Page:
Nathaniel Hawthorne is one of the most outstanding writers whose works are the guarantee of ultimate pleasure that the reading will provide. The secret of his talent is in the beauty of the figurative language he makes use of. In fact, language is the only means a writer can use, it is his weapon and his implement. This accounts for the beauty of Hawthorne’s short stories. Park suggested a marvelous idea concerning Nathaniel Hawthorne: “A rose bathed and baptized in dew – a star in its first gentle emergence above the horizon – are the types of the soul of Nathaniel Hawthorne; every vein … is filled … with beauty” (27). Such a talented person put his whole inspiration into words, and this inspiration found its embodiment in symbolic images, such a well-known element of Nathaniel Hawthorn’s prose. These symbols form a treasury of the author’s literary legacy and it is very difficult to single out only one symbol in his work since all of them work in complexity. However, an attempt will be made to analyze one of the most important symbols in several short stories by means of synthesis of the information taken from these short stories. Thus, the present work will focus on the symbolic image of the Devil as the incarnation of evil in three short stories by Nathaniel Hawthorne: “Young Goodman Brown”, “Rappaccini’s daughter”, and “The Minister’s Black Veil”.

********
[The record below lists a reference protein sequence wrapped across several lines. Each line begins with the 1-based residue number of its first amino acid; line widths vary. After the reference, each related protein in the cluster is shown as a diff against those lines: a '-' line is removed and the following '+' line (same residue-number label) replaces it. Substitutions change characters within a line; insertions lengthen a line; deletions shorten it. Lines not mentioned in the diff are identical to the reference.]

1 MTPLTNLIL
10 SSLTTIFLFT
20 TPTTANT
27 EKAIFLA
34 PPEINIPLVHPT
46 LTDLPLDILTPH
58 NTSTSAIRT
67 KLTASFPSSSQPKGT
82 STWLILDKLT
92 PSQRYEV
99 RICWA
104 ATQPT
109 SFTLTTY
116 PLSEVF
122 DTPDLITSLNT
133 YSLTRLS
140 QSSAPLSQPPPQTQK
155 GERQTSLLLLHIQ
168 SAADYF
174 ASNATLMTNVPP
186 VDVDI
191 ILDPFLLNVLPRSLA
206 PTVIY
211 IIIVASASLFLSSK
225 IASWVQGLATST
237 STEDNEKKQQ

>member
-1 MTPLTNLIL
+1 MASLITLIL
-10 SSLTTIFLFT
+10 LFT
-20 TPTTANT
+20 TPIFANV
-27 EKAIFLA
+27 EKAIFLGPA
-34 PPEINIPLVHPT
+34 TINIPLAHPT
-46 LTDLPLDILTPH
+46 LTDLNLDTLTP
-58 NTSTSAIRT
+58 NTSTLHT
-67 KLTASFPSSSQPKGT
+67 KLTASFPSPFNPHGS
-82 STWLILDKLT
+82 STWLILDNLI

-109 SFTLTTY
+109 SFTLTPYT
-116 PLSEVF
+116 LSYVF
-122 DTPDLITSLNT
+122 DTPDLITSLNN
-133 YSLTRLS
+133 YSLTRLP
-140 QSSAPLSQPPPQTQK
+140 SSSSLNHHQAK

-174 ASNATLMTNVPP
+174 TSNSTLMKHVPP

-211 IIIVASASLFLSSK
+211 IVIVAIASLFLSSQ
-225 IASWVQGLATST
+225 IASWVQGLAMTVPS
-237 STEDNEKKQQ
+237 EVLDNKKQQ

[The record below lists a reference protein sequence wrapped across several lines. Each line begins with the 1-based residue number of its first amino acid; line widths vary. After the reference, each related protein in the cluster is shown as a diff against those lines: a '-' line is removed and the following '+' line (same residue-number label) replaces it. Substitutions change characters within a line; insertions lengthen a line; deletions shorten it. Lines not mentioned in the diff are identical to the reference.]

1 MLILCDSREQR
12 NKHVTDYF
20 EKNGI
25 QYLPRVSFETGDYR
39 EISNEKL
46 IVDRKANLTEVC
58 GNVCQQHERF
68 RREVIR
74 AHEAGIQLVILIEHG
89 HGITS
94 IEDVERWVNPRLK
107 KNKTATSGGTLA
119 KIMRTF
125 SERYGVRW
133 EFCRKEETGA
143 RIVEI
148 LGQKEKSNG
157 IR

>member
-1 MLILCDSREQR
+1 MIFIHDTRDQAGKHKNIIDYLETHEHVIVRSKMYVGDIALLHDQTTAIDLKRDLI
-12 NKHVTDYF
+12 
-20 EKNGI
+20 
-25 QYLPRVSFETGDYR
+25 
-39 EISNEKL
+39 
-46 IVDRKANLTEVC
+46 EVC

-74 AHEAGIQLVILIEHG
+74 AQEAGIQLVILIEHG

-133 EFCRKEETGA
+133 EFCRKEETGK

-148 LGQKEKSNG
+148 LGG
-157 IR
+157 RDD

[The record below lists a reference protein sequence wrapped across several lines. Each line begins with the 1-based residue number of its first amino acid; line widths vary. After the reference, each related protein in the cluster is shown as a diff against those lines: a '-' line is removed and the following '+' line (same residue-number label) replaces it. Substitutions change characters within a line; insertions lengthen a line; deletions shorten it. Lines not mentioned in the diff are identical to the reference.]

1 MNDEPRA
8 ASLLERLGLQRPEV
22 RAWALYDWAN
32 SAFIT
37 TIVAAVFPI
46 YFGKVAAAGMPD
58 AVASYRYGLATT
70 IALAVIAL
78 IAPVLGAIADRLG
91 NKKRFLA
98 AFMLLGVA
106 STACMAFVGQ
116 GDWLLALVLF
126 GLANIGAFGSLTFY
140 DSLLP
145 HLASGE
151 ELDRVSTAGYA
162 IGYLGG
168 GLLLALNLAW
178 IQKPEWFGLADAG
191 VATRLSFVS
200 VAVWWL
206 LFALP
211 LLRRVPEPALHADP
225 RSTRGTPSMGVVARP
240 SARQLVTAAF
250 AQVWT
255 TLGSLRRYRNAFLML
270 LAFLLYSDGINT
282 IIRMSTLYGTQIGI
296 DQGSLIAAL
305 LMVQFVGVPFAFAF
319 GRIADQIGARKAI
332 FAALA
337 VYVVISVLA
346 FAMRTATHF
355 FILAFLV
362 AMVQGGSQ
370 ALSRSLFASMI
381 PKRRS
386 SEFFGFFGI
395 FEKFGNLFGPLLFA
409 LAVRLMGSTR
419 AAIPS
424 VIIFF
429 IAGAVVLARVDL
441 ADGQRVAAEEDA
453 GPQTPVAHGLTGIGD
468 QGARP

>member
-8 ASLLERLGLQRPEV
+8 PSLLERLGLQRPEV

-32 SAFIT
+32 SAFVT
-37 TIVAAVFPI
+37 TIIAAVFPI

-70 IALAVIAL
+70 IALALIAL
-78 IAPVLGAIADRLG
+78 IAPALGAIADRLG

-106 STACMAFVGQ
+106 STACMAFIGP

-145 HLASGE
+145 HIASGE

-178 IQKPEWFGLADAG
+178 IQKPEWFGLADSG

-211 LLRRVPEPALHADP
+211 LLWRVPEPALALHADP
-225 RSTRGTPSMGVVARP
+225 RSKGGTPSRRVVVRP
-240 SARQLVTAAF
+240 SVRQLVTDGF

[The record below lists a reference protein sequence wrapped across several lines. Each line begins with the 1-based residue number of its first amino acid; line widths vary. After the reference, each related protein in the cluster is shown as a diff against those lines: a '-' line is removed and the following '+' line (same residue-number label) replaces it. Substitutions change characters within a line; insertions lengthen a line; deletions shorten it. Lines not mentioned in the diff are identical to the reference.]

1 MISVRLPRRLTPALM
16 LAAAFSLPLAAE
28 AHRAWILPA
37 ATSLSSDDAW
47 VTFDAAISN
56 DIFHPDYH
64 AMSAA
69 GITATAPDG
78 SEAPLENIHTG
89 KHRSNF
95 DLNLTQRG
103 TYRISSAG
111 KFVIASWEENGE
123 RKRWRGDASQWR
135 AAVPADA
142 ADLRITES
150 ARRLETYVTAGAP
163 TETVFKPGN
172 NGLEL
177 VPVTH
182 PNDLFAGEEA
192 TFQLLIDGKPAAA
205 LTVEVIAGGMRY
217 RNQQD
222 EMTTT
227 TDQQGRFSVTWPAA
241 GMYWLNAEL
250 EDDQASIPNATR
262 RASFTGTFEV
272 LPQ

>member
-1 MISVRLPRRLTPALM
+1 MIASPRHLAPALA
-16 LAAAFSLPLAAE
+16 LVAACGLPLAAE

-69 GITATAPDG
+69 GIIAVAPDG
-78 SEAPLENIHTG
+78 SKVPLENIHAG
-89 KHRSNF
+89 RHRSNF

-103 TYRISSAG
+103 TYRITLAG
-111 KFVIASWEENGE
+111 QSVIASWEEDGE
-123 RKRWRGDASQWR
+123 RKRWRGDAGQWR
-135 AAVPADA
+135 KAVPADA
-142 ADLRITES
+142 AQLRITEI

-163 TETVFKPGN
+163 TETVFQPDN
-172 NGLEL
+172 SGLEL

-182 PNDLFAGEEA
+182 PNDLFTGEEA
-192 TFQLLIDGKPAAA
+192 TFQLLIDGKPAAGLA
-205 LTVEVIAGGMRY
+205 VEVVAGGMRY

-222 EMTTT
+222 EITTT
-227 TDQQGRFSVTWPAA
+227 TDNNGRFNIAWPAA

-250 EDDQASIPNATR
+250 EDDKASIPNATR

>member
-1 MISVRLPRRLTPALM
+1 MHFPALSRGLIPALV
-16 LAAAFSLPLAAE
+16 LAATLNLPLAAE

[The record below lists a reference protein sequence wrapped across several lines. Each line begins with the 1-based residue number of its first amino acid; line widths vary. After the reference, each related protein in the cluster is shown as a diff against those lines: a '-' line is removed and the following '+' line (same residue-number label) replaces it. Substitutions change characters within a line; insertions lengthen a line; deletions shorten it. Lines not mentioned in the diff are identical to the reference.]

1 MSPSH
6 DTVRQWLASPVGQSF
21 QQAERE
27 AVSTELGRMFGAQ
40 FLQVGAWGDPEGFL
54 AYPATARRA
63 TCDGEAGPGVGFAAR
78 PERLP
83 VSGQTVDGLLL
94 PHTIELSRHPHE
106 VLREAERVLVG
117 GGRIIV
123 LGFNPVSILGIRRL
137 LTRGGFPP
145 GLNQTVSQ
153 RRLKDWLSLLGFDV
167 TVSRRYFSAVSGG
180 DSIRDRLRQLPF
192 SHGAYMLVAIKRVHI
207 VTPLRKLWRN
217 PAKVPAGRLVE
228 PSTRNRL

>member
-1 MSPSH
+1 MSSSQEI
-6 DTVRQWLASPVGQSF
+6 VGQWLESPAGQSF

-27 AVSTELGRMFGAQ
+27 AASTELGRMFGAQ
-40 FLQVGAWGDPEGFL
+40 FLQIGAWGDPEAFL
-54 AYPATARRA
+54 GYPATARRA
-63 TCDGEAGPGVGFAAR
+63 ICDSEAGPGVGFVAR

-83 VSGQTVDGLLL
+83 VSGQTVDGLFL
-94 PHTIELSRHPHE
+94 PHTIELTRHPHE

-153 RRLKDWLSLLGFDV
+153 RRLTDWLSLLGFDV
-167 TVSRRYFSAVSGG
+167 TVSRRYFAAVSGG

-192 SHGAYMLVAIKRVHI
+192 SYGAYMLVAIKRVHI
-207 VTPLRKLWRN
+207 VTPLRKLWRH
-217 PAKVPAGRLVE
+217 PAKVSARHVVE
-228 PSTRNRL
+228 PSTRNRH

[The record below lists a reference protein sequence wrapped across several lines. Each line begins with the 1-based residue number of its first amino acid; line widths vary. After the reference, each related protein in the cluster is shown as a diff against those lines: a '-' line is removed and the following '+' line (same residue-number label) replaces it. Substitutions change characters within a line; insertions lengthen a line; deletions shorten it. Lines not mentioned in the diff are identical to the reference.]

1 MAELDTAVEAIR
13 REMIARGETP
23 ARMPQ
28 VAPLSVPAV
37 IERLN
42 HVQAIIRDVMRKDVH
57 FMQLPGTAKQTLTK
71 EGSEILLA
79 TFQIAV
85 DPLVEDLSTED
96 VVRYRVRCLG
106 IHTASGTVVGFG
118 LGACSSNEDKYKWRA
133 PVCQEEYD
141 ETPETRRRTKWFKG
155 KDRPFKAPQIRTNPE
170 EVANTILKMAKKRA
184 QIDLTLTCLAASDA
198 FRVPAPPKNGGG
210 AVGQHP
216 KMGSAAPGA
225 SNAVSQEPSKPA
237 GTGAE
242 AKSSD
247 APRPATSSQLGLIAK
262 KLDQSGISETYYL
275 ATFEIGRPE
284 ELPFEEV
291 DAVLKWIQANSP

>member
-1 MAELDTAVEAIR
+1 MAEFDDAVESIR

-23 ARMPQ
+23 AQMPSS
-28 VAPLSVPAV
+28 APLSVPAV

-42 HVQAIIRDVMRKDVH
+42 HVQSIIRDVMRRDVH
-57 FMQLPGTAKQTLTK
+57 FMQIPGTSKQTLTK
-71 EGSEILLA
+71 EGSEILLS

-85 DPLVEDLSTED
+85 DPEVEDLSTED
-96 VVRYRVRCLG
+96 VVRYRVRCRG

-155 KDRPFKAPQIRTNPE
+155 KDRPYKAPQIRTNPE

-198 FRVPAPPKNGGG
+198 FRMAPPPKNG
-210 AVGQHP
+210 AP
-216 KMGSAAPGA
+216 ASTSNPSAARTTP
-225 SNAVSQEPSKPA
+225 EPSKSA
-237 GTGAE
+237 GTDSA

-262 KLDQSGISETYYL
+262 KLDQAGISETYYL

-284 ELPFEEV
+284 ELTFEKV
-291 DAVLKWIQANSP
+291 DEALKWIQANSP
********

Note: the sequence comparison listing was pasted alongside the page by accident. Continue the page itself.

In the first place, it is necessary to analyze the symbolic image of the “fellow-traveler” of Young Goodman Brown as he is the main means of expression of the main theme of the short story. The fellow traveler meets the protagonist in the woods late at night when Brown is on his way. As soon as he utters, “What if the devil himself should be at my very elbow” (Hawthorne 9), his idea comes true. In fact, the author does not state that the fellow traveler is the Devil, but we get to know this from the statement of Young Brown and the idea is proven as the action unfolds. The fact that the dark figure is devil is proved by the words of the old lady: “‘The devil!’ screamed the pious old lady. “Then Goody Cloyse knows her old friend?” observed the traveler” (Hawthorne 15). However, this proof is not needed any more, the reader is sure of the nature of the figure already.